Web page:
The Academy Awards have announced their nominees for 2023, and familiar problems have once again resulted in some glaring snubs for Black filmmakers and actors, most notably for Black women.
The Woman King, an epic crowd pleaser and the type of film The Academy loves to nominate, was shut out– including one of this awards season’s biggest omissions in Viola Davis for her lead performance.
Another huge omission was Jordan Peele’s Nope, which was surprisingly left without any nominations, leaving many wondering: “why?”
Nope was critically acclaimed, even after its initial release, where there was noted confusion about its plot and themes, the film was quickly reclaimed as a visionary work and a proclamation of Peele pushing the boundaries of his social horror endeavors.
It was a financial success, being the highest-grossing blockbuster that was a wholly original intellectual property not tied in with any existing franchise. Peele has been recognized by the Academy already, winning Best Original Screenplay for Get Out in 2017, making the exclusion of Nope all the more confusing.
Even if the film was considered a long shot for Best Picture or Best Director, its lack of any technical award nominations is even more troubling. Nope was one of the most visually stunning films of the year. The sound design was terrifying and inventive, with a monster design that allowed Peele to experiment and pull off things that have never before been seen in a horror film. Peele invoked the epicness of Spielberg with such a powerful and creepy twist of pure horror.
Nope cinematographer Hoyte van Hoytema, who built a custom IMAX camera specifically for the film, made it one of the best shot movies of the year, perfectly capturing the multi-layered themes and storytelling Peele is known for, allowing the director to reach another level.
in what universe does this not get nominated for best sound. pic.twitter.com/JtvAITFaDl
— za:3 (@200gecs) January 24, 2023
Horror movies are generally ignored by the Oscars, which could have also worked against Nope. What made Get Out such a unique case was it left the institution no choice and was a box office phenomenon, yet critically praised in a way that forged a direct path to the nomination. It is rare for horror films to break through, but if any film would, you would bet money that it would be a Jordan Peele-directed film. It’s a horror movie with very real, powerful social commentary about race with a diverse cast, something Peele has proven can be very successful. Year after year, some of the best performances in the movie world are featured in horror movies, but they are never recognized by the big awards bodies. Keke Palmer is now another example of this.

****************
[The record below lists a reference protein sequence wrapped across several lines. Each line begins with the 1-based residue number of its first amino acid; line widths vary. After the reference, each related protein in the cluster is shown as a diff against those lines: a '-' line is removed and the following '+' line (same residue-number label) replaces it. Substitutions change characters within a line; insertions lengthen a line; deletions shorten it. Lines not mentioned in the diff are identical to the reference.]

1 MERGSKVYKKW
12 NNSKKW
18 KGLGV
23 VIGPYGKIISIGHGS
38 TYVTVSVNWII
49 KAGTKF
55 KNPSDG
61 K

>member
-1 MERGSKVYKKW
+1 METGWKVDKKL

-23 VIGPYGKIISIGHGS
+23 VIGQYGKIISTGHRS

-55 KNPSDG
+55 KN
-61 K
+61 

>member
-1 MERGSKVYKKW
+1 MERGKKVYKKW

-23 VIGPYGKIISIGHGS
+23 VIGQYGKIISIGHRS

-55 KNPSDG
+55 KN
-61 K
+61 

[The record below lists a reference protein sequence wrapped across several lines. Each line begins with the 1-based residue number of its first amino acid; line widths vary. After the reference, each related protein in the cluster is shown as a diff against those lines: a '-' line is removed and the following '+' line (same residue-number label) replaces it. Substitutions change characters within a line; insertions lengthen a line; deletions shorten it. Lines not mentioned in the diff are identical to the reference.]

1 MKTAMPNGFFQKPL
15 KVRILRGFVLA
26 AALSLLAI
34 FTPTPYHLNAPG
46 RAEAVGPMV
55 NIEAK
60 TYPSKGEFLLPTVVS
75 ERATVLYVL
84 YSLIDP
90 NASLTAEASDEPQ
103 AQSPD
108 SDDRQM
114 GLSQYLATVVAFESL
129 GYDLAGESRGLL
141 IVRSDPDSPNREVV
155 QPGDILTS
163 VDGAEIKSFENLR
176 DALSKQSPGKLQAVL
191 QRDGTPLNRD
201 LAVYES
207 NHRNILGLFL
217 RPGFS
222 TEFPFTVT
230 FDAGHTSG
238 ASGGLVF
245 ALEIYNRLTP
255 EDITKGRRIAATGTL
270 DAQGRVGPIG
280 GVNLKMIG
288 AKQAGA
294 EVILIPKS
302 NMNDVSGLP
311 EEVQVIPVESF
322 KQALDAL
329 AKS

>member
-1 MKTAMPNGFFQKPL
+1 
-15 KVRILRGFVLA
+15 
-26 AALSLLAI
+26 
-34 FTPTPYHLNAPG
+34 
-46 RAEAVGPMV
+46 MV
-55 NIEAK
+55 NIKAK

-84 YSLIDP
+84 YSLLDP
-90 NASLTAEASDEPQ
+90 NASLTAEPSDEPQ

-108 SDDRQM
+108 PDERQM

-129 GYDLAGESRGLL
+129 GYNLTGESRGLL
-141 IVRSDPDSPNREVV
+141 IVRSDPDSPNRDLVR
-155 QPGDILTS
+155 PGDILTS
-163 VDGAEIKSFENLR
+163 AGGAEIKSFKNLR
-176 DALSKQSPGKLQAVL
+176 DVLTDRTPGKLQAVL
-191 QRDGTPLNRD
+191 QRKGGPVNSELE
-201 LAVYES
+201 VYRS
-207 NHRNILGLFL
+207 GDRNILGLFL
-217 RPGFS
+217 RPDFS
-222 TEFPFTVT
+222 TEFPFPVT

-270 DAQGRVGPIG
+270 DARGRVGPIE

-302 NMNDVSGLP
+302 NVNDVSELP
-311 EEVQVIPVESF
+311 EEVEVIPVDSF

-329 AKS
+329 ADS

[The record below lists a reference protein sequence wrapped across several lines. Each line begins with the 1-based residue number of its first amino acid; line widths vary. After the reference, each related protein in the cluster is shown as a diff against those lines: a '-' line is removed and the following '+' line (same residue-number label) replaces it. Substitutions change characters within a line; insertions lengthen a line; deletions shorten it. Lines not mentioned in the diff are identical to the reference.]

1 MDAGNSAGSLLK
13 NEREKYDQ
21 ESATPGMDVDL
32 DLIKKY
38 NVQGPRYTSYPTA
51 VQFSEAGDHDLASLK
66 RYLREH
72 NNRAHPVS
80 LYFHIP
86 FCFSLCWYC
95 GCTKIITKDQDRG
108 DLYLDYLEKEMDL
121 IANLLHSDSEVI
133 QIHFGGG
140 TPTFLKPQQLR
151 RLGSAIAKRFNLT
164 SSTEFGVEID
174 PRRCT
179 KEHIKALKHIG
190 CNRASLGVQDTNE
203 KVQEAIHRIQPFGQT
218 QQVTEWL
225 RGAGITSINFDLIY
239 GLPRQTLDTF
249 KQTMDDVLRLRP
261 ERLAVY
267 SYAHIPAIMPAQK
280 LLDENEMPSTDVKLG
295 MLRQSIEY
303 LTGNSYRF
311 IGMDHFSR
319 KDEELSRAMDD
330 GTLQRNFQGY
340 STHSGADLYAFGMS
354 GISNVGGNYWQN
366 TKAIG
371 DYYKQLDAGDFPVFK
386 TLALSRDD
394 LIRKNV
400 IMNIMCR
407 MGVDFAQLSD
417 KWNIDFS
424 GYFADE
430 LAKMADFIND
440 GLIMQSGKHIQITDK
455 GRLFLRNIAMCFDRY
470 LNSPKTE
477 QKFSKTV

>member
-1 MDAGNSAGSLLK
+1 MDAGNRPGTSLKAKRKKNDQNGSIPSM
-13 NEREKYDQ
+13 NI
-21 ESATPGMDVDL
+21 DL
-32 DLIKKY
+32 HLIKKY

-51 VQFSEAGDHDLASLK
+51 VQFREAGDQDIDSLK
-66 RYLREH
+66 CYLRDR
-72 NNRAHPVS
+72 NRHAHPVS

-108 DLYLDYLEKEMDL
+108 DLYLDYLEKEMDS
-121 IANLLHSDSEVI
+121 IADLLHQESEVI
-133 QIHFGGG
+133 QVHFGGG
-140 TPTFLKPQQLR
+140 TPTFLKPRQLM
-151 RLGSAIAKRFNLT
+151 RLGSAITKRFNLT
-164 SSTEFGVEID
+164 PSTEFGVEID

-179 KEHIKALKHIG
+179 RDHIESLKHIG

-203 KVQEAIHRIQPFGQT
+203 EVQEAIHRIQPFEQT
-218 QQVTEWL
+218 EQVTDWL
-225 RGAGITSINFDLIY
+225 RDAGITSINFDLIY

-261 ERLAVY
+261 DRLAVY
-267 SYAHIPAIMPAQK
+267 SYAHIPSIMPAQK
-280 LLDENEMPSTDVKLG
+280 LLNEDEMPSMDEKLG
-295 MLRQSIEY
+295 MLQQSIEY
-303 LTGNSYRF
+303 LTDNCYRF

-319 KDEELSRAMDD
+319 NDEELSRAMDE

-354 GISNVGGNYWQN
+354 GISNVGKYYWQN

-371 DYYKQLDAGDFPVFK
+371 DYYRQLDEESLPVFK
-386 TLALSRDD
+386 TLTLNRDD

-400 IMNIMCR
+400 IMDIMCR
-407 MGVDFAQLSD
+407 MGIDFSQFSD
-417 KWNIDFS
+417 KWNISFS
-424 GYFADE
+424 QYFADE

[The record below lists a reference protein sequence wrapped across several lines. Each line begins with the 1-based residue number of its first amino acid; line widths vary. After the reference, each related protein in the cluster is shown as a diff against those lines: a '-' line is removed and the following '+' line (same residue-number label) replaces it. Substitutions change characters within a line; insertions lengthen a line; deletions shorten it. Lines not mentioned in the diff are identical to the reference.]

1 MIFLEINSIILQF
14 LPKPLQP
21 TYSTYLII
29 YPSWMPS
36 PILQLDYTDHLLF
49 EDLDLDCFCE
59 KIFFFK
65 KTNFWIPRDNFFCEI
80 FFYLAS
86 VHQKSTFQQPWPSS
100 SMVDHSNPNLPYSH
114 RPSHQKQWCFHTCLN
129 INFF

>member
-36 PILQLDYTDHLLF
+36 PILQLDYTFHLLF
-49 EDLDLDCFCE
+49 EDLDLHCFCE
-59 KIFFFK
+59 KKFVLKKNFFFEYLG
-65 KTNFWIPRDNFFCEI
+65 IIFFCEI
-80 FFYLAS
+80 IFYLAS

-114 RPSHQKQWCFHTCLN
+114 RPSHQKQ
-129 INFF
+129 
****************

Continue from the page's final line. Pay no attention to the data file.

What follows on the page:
When Nope was released in the summer, it almost seemed like a no-brainer that Palmer would get a nod as she was being recognized by critics and fans alike. Her performance as Emerald became an instant sensation, with everyone recognizing that we were witnessing something special. Her brash and excitable nature clashes and melds so well with her co-star, Daniel Kaluuya’s OJ, who is quiet and introverted.
It’s a role that was tailor-made for Palmer’s charisma, which Peele takes full advantage of, giving her a chance to showcase everything that makes her a special performer.
She is the pulse of the movie and is quite literally the voice of her family. The emotional stakes of the film were made all the more compelling because of her.
So why was Nope not recognized? Well, playing the game is an essential part of getting performances and films nominated, but as evidenced by Davis and The Woman King, even if you play the game, black filmmakers and actors are behind the eight ball, especially Black women. There was a glimmer of hope with Palmer winning a New York Film Critics Circle honor for her work.
But for the Oscars, the surprise nominations of Ana De Armas for Blonde (a movie that was critically panned) and Andrea Riseborough for To Leslie, (a film no one has really seen but was bolstered by an overnight celebrity-fueled campaign) left someone like Viola Davis on the outside.
Michelle Yeoh and Stephanie Hsu were rightfully nominated for their roles in Everything Everywhere All At Once, but there’s a world where they could have been joined by Davis and Palmer, which would have reflected on the quality and success of the films they appeared in. Also not to mention, it would have made for a great award show. In different ways, the Academy continues to stress what’s important to them: recognizing underrepresented populations and their stories, but sometimes we can’t help but feel it falls short of this promise.
The Oscars will continue to make mistakes, but Nope will continue to be one of the best movies of the last year. Its dense themes and visual storytelling call for multiple viewings. Palmer’s performance and the brother-sister moments between herself and Kaluuya will be one of the things people keep returning to over and over. It didn’t get Oscar recognition, but like a lot of films that didn’t get awards love, we will look back at it as a true spectacle and something truly special. Awards recognition is one thing, but enduring the test of time by being a thought-provoking, daring, and flat-out thrilling and entertaining film is a success in its own right.